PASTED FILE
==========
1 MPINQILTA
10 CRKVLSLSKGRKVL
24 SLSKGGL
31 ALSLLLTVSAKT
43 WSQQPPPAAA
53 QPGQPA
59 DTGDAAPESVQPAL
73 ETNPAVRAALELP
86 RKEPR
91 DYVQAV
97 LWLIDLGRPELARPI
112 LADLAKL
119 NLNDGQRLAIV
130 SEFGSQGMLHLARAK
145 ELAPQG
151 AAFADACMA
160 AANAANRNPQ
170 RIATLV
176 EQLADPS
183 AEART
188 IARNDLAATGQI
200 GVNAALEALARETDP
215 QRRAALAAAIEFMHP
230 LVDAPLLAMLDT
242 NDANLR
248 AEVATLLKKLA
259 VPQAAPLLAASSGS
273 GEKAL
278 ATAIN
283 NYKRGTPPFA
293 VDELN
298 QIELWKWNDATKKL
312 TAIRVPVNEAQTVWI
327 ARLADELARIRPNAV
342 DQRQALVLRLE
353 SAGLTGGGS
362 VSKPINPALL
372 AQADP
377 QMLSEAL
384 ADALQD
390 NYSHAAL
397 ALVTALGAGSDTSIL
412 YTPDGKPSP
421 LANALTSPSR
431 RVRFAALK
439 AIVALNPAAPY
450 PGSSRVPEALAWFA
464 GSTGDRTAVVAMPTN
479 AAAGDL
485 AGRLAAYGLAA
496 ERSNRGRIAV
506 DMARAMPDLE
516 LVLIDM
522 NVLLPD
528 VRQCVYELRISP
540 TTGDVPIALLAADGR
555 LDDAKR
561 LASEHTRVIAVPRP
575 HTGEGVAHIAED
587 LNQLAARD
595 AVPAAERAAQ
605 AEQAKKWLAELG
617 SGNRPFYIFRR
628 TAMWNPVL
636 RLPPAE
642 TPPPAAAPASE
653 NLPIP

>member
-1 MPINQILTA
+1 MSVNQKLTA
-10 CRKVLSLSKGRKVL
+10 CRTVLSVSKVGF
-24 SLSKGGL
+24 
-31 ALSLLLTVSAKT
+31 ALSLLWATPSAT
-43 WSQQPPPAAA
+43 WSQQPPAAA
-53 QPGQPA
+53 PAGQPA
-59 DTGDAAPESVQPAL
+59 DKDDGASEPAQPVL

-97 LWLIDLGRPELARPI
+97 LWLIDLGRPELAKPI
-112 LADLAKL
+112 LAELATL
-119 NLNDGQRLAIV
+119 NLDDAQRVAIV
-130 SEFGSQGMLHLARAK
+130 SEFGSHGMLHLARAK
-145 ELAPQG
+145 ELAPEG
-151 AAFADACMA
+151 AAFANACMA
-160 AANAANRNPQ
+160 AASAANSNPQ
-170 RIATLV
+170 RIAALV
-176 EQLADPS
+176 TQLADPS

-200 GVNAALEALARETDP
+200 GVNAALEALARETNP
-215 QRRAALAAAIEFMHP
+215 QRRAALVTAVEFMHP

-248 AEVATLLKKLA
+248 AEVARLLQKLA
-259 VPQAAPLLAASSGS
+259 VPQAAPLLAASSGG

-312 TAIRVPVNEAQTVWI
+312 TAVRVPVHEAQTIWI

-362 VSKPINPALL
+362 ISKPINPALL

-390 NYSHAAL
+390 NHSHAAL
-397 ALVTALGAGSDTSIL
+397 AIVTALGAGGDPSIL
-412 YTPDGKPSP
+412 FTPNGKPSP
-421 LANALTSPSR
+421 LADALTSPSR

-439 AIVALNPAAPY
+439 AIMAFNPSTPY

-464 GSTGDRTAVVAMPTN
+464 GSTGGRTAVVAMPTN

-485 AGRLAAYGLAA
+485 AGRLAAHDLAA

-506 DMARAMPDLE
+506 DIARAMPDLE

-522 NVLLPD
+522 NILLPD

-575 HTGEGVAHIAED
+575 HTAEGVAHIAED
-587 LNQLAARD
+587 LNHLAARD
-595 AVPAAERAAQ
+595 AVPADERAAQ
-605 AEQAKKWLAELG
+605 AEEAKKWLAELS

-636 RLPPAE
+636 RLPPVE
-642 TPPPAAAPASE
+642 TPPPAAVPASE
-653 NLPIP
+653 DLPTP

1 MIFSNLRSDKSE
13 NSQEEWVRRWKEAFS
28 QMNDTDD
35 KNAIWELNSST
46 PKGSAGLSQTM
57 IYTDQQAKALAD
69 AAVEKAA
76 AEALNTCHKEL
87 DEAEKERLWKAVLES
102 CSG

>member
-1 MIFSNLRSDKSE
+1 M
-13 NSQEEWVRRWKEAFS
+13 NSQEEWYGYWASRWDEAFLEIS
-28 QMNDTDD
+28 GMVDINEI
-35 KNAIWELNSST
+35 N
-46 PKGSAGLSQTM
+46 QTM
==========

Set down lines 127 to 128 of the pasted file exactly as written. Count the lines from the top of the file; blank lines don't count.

-506 DMARAMPDLE
+506 DIARAMPDLE